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Road safety associations call for stronger enforcement of Zone 30 rules
Several road safety associations have called for stricter controls on compliance with the 30kph limit in Brussels which has been in place since January.
According to the associations, recent reports suggesting a relaxed approach to people caught speeding in the Brussels Region, with warnings and fines temporarily being issued to drivers travelling at more than 46ph, undermines the whole idea of Zone 30.
This coalition of road safety associations calls for "unambiguous communication concerning Zone 30, accompanied by a combination of measures - in terms of implementation, training and infrastructure - necessary to effectively improve the safety of all road users."
"In law and in practice, the government must be able to enforce the rules,” the coalition said in a joint statement on Monday. “The manner in which this decision was reported in the press gives the impression that the speed limit of 30kph does not really need to be respected. Meanwhile, excessive speeds continue to put the lives of Brussels residents at risk. If we want to improve safety on our roads, it is necessary to send a clear and understood message by all.”
Regulation needs to be supported by effective implementation, according to the coalition, but also through complementary measures. "We must give ourselves the necessary means to enforce the rule and to ensure its judicial follow-up,” the statement continued. “Some police areas take the problem seriously: we want this trend to become widespread throughout the region."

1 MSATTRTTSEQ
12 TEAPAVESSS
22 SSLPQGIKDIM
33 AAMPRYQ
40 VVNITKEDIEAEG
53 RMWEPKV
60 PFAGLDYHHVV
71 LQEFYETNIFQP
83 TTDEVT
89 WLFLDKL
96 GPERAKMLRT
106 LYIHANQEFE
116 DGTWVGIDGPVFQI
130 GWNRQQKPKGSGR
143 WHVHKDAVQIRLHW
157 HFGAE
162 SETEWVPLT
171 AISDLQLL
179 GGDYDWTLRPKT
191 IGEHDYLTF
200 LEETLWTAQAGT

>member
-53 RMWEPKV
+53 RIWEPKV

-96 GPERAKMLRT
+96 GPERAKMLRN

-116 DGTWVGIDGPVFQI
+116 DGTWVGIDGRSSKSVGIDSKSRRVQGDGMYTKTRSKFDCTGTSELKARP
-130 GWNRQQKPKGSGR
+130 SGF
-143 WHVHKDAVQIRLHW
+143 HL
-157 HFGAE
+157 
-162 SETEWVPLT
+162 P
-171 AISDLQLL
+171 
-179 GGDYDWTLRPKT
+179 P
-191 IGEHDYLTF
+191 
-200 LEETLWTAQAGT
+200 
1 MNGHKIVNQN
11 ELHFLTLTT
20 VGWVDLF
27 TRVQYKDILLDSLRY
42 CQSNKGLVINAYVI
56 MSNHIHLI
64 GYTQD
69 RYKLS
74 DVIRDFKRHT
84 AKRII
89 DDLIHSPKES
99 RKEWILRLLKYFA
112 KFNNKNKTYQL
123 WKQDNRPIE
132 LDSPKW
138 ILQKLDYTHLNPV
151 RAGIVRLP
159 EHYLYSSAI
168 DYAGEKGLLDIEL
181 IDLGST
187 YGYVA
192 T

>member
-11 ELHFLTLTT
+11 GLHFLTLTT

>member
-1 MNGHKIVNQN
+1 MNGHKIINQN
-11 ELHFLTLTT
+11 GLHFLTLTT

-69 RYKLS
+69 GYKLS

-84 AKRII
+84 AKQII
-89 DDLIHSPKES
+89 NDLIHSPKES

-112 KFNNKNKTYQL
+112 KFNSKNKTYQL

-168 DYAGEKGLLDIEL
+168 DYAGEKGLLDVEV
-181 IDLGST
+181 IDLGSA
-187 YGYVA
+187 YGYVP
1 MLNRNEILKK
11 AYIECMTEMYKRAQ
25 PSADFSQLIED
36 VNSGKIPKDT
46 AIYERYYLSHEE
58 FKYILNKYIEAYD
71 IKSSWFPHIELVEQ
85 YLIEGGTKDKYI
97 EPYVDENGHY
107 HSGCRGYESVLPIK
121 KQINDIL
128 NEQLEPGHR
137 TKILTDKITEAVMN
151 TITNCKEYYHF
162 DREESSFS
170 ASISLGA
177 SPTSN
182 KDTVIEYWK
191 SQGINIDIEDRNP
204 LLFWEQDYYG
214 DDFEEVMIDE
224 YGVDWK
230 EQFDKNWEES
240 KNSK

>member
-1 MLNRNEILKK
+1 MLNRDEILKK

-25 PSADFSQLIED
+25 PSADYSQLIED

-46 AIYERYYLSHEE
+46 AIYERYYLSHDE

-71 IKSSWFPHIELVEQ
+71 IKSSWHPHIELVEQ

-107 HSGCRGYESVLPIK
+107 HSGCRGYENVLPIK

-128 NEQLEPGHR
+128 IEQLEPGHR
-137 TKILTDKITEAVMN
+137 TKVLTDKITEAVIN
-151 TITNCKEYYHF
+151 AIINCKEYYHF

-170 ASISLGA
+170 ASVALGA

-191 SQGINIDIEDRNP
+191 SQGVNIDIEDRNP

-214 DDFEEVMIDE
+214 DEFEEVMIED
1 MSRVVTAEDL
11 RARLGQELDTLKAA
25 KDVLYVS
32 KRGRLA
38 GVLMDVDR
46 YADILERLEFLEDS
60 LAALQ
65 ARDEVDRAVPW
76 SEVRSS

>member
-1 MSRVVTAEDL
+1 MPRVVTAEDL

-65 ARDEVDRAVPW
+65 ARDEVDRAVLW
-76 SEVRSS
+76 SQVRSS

The associations suggested that additional monitoring measures may help to persuade drivers to comply with the regulations, such as an increased and obvious police presence during school drop-off and exit hours; the installation of more cameras and screens that alert drivers of their speed; and specific speed awareness driving training. The associations also said that the design of the streets, in terms of a visual appearance that indicates its inclusion in Zone 30, could be beneficial.
The ambiguity that has raised the concerns of the road safety coalition arose after an article in Sudpresse revealed that, according to a memo from the Brussels prosecutor's office, zero tolerance in Zone 30 is no longer the norm but the exception.
"The findings of speeding offences will only be the subject of a report if the corrected speed exceeds the maximum speed limit, increased by 10kph," the memo, seen by Sudpresse, stated. This suggests that a speed of up to 46ph in a Zone 30 area would go unpunished.
"It had been agreed with the public prosecutor's office and the police areas that, at the beginning of 2021, we were more in the pedagogical approach to Zone 30,” said a spokesperson for Brussels Mobility. “We didn’t want to photograph and fine everyone for the sake of it especially during the Covid period, this would add oil to the fire. On the other hand, this memo has a limited duration, from 3 February 3 to 2 May. An evaluation will take place in April."